Detractors of Guardiola, however, would say that for all the difficulties he faced as Barcelona manager, he was still gifted with the once-in-a-lifetime opportunity of coaching three of the world's four best players (Xavi, Iniesta, Messi), and his Barca team had one of the strongest backbones of any team in history, from Carles Puyol and Gerard Pique at the back to David Villa and Lionel Messi up front.
Which side is right? It can't be decided for certain until Guardiola finally steps into that second defining coaching role of his career, but for now, it's safe to say that that second position definitely casts doubt on the likelihood of success with Guardiola.
Until he manages another team, there will always be doubts as to how much of Barca's brilliance in the Guardiola era was due to the manager and how much was due to the sheer quality of the players at his disposal.
Tiki-taka football, the like of which is played by Spain and Barcelona, cannot be employed successfully by just any half-decent football club; otherwise, given it's positive perception by the majority of football fans, there would be little reason for all football clubs not to use it.
To be successful, tiki-taka requires the highest caliber footballers: players who can handle its intensity and the constant fluidity of motion required by all those involved in the tiki-taka system.
At Barcelona, players are groomed from an early age to fit into this system, and as such players like Victor Valdes, Sergio Busquets, Xavi, Iniesta, Messi, etc., all make it look far easier than it actually is.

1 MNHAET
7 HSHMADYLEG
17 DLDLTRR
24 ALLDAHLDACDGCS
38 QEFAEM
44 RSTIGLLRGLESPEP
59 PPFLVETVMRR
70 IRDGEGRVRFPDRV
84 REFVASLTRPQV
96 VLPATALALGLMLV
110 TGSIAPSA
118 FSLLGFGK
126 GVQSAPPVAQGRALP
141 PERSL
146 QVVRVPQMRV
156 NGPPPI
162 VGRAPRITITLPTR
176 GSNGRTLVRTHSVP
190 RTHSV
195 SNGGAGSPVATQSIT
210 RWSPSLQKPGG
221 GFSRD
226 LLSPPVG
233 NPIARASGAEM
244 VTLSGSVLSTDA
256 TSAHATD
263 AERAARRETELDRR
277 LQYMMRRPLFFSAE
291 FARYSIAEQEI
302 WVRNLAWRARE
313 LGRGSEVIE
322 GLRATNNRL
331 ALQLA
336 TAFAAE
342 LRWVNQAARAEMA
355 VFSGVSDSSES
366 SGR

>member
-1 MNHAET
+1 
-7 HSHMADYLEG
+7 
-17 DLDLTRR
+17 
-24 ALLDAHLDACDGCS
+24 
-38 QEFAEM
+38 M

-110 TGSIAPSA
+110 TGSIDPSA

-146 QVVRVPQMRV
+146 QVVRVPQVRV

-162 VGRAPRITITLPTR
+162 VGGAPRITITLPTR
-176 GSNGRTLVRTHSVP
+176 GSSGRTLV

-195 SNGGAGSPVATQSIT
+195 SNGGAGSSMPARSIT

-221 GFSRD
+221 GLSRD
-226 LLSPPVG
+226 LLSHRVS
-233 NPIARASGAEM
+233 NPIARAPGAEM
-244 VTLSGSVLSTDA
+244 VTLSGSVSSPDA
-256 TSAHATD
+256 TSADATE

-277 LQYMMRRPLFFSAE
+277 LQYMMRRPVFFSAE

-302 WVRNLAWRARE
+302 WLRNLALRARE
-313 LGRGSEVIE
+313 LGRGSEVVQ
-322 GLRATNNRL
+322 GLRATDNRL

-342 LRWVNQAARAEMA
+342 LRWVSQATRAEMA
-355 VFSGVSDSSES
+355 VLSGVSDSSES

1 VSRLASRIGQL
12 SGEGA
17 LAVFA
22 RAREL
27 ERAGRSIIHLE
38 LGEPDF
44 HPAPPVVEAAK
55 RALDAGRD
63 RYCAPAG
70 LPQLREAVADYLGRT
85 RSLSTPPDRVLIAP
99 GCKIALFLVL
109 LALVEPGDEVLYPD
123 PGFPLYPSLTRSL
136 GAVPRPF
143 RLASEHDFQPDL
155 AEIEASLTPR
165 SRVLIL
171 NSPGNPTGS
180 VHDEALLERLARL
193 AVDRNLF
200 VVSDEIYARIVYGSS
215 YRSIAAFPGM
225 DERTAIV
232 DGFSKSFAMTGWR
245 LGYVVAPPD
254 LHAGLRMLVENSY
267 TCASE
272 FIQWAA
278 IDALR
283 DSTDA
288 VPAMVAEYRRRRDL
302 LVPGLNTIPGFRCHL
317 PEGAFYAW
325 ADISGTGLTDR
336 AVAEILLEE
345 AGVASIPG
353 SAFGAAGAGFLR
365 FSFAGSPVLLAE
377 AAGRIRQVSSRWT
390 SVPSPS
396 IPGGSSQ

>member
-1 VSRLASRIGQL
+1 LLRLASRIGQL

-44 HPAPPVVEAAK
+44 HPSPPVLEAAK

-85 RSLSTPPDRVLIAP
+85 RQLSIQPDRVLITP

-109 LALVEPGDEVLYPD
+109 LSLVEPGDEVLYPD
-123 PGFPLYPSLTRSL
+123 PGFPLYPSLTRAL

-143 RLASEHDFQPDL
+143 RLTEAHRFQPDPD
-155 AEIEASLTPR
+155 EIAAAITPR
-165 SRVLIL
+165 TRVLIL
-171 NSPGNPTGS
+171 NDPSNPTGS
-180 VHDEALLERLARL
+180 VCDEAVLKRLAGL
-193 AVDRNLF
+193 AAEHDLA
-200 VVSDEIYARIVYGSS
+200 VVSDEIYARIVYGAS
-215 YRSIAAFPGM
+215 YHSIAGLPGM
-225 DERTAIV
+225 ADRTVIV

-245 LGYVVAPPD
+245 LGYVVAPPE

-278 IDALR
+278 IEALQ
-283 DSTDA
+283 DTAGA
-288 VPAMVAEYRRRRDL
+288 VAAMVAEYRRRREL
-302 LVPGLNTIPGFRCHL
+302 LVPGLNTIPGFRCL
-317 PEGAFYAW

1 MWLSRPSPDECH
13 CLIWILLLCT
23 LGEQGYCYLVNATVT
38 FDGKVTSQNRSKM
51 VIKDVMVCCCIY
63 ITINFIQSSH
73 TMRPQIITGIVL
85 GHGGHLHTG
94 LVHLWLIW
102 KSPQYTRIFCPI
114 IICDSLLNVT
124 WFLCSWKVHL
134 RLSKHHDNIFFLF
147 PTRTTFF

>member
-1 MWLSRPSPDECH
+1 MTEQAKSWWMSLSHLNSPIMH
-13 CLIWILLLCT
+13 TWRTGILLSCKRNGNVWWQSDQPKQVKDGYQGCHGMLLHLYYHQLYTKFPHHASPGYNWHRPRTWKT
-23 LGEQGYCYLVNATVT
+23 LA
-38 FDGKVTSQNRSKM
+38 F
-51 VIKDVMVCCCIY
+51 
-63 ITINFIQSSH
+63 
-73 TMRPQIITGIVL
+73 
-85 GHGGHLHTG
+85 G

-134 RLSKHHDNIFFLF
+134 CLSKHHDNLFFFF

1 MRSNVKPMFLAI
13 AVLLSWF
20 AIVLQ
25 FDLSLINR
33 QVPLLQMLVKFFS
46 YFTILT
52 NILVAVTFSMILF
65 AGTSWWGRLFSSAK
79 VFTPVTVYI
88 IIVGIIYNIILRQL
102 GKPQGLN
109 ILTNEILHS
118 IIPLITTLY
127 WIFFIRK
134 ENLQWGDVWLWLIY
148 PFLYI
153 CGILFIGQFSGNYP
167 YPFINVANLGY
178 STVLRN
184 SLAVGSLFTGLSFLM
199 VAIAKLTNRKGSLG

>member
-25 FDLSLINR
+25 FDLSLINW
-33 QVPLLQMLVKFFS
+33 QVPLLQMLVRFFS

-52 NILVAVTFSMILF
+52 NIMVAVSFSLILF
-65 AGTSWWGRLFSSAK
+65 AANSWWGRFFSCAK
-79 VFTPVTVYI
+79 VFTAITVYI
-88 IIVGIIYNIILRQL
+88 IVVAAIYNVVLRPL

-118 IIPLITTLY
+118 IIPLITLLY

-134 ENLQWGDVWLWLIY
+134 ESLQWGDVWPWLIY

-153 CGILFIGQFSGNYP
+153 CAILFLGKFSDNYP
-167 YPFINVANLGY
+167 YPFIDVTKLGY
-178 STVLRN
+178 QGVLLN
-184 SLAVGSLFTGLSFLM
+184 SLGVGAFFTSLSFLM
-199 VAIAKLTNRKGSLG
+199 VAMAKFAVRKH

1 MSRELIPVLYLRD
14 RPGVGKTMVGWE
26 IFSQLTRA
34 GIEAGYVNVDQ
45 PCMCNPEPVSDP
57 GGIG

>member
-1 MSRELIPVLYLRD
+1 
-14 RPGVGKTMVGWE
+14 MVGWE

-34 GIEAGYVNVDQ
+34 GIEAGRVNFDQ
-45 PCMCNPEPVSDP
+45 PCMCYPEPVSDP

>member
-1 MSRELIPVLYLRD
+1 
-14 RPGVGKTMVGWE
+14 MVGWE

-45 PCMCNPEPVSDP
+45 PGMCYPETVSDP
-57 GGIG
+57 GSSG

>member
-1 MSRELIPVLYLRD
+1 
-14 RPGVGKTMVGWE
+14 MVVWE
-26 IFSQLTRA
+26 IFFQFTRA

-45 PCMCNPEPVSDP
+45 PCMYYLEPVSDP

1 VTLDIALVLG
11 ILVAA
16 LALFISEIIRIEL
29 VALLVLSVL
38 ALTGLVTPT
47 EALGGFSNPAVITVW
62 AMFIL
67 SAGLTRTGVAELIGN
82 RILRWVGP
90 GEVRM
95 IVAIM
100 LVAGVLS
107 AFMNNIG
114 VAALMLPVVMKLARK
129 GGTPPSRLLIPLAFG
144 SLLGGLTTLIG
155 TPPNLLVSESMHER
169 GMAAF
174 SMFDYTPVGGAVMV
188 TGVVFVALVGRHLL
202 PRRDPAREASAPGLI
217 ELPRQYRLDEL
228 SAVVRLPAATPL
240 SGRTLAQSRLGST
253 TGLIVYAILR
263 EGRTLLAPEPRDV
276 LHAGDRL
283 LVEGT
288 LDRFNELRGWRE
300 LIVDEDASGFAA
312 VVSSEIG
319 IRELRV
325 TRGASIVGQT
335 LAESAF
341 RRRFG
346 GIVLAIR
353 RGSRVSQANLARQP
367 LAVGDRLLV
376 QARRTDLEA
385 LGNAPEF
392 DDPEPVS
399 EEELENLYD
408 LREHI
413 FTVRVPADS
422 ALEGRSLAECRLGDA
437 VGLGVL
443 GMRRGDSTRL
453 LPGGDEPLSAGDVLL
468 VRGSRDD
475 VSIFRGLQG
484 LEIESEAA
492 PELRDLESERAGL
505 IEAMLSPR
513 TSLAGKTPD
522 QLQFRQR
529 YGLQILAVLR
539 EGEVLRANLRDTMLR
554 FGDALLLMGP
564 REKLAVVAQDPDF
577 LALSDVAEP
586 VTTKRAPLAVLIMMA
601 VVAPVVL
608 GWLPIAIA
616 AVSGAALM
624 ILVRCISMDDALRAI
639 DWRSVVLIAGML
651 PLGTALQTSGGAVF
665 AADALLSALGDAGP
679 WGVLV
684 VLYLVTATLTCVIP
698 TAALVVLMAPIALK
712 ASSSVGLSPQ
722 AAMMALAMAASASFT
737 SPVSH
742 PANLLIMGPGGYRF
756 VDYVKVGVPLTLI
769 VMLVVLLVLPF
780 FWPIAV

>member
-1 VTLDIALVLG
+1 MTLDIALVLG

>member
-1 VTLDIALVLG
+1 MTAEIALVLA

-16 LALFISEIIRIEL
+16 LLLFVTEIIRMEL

Spain benefits from this as well since, on most occasions, the starting lineup contains around four to six Barcelona players, and in general Spanish football complements the tiki-taka system and the ethics of possession and attacking football.
England and Manchester City, however, are a completely different story.
While Manchester City does possess some great playmakers and passers, the considerable bulk of the team is not what would be considered ideal for tiki-taka football. David Silva and Yaya Toure would likely be able to adjust to the system considering their past experience with Spain and Barcelona respectively, but the rest of the team would likely struggle.
As seen with Zlatan Ibrahimovic and Fernando Torres, classic centre-forwards struggle to carve out a dominant role in tiki-taka systems. What would this mean for Mario Balotelli and Edin Dzeko?